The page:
Over the past decade, there has been a steady rise in corporate insolvencies across the globe. This phenomenon is driven by several factors, including global economic uncertainty, rising labour costs, and shifting market trends. In particular, many companies have struggled to adapt to the rapid pace of innovation in today’s digital age.
From cloud computing to e-commerce, new technologies are constantly transforming the business landscape. As a result, many companies have been unable to keep up with changing consumer demands and expectations, leading to a growing number of insolvencies each year.
However, despite this troubling trend, there are still certain measures that businesses can take to help protect themselves against financial instability. By investing in training for their employees and optimising their processes for efficiency, businesses can minimise their risk and thrive in an ever-evolving marketplace.
In March 2022, there was an increase in the number of company insolvencies reported in the United Kingdom, with 2,114 reported in that month
Corporate Insolvencies Landscape
In March 2022, there was an increase in the number of company insolvencies reported in the United Kingdom, with 2,114 reported in that month. Compared to the number of company insolvencies reported in February, this represents a 39 percent increase.
According to the most recent statistics from the Insolvency Service, there has been a 599-increase over the 1,515 figure reported in February. Compared to the 999 reported in March 2021, this is 112 percent higher, and it is nearly double the 1,583 reported in March 2019.
Following a period of stability beginning in February and the 1,560 reported in January, the number has risen dramatically following a period of volatility that began in February and has continued to this day.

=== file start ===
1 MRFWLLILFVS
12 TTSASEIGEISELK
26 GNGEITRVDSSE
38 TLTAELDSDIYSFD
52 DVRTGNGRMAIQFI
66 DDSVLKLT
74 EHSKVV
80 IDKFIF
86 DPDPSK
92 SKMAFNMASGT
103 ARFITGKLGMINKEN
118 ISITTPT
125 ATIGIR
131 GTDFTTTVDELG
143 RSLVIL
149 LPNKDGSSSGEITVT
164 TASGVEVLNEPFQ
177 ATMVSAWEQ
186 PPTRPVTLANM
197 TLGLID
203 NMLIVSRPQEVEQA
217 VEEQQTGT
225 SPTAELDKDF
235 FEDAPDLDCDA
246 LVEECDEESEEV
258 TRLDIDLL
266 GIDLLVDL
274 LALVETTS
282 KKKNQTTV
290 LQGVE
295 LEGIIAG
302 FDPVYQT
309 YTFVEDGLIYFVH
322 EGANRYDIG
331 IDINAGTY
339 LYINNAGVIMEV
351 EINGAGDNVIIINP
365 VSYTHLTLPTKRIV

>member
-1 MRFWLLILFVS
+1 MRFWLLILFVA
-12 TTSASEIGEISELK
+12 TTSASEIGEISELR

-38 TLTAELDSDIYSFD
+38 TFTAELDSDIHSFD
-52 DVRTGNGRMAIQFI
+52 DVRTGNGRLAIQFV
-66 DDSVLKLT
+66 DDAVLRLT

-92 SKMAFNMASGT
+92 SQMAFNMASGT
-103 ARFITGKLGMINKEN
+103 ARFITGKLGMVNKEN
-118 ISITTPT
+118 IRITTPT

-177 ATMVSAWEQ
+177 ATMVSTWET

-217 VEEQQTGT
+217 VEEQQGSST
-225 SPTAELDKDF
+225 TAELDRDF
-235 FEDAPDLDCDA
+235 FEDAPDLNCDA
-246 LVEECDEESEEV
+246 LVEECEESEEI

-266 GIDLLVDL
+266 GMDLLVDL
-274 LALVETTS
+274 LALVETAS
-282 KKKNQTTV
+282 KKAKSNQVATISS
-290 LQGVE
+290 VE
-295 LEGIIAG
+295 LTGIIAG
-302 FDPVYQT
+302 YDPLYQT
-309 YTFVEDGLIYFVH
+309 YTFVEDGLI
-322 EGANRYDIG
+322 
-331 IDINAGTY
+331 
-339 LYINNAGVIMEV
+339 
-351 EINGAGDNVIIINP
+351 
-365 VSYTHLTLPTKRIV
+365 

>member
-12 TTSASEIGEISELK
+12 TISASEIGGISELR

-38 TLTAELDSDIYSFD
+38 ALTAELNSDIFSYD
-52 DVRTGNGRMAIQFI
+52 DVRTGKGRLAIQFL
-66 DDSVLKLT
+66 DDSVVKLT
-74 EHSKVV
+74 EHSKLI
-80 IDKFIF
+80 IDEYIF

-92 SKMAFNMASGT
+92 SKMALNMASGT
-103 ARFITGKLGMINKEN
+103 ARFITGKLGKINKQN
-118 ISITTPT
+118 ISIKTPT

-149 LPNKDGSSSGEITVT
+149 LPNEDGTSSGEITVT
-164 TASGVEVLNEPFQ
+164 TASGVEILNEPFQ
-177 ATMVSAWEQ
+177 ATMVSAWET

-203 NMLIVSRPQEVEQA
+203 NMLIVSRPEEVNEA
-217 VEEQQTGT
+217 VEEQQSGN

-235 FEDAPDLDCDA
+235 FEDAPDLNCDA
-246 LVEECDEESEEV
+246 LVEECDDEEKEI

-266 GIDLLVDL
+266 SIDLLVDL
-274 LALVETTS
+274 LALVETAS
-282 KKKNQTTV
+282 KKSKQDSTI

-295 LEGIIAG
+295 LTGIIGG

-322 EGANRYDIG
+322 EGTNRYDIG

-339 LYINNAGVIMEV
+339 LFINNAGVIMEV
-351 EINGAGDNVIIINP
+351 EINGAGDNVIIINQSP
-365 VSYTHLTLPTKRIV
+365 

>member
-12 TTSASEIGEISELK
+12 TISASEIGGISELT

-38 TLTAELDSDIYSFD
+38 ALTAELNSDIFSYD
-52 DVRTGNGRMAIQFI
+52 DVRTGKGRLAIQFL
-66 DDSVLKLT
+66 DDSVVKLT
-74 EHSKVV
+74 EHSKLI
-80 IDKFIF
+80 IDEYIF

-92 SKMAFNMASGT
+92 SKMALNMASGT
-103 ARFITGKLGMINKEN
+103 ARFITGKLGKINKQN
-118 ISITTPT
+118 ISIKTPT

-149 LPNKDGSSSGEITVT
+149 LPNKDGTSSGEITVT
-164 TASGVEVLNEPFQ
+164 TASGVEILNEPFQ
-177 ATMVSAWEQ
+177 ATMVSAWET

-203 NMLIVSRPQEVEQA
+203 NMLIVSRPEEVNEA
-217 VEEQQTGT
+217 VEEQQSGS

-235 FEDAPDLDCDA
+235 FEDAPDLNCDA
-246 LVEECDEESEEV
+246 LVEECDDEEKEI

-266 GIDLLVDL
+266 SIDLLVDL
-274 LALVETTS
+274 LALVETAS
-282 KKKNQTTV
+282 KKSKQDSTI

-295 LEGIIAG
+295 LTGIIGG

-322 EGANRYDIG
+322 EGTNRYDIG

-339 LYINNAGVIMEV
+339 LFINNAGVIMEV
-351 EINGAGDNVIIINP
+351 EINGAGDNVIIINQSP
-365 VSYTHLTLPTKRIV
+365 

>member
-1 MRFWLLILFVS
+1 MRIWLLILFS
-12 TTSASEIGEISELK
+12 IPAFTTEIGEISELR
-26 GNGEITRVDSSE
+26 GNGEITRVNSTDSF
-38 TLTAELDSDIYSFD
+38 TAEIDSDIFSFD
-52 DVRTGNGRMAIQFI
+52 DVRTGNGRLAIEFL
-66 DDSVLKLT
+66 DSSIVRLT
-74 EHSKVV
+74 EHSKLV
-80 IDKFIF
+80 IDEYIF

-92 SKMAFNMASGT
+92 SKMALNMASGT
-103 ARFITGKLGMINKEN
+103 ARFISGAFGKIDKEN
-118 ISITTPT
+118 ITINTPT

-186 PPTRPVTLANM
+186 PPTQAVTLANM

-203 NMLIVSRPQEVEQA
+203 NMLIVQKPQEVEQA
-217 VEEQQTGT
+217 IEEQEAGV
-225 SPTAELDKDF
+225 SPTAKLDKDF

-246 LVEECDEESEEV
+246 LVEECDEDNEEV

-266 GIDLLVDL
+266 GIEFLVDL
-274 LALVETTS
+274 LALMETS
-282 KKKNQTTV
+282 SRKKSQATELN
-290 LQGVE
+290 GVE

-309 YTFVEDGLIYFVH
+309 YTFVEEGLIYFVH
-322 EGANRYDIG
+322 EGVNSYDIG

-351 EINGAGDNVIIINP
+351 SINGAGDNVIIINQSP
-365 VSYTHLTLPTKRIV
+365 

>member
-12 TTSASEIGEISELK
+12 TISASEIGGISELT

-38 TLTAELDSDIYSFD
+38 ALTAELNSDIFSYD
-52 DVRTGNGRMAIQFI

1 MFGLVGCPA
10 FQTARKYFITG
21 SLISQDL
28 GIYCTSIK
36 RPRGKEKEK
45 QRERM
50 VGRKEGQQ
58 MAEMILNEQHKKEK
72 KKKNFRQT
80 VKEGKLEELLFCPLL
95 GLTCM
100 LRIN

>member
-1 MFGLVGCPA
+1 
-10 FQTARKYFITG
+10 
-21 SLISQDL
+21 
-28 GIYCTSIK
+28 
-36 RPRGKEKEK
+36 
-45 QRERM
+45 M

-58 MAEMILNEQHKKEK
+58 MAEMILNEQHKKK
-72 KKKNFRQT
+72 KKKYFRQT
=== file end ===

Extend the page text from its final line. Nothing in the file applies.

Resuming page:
According to the data, the Insolvency Service reported 1,844 creditors’ voluntary liquidations (CVLs) in March 2022, which was a 109 percent increase over the same month the previous year. In addition, the figure for the month is the highest recorded in the previous 12 months, surpassing the previous high of 1,512 recorded in November of the previous year.
Between this time last year and March 2022, there was an increase of nearly 300 percent in the number of compelled liquidations, with 131 occurring. It is 22 points higher than the 109 points announced in February, and 13 points higher than the figure announced in January. It is the most numerous figure that has been reported so far this year.
The number of company voluntary arrangements (CVAs) increased to ten in March from three in February, but it remains below the 13 recorded in the previous month.
There were 129 applications submitted this month, up from 109 applications submitted the month before. This is a 15-month high following the two consecutive months of December and January, when 72 and 71 applications were submitted, respectively. Additionally, there were no receivership appointments reported during this time period. As a result, the percentile has increased by 74% since March 20, but has decreased by 26% since the same month in the previous year.
The moratorium on petitions for dissolution of corporations, which had been in effect since March 31, has now been lifted. While the epidemic was going on, creditors were prevented from filing applications to have a company declared bankrupt based on outstanding liabilities.
More businesses are expected to close due to the lack of government protection from their creditors.
In March 2022, 633 bankruptcies were recorded, an increase of 85 over the previous month. These bankruptcies were comprised of 549 debtor applications and 84 creditor petitions.
Bankruptcies, bankruptcy applications, and creditor petitions were all down 39 percent in July 2021 when compared to the same month in the previous year.
The Insolvency Service recorded 2,512 debt relief orders in March, an increase from the previous month’s total of 2,414 and an increase from the previous year’s total of 1,591. It has been reported that the number of DROs has increased for the first time since the outbreak of the Covid-19 epidemic began, marking the first time this has occurred.
The rise in corporate insolvencies is a clear sign that businesses are struggling. This could be due to a number of factors, including the current economic climate and Brexit. Whatever the reason, business owners need to be aware of the signs and take action to protect their company.
If you are worried about your business’s financial health, get in touch for advice on turning things around today or visit our Insolvency and Liquidation page for more information.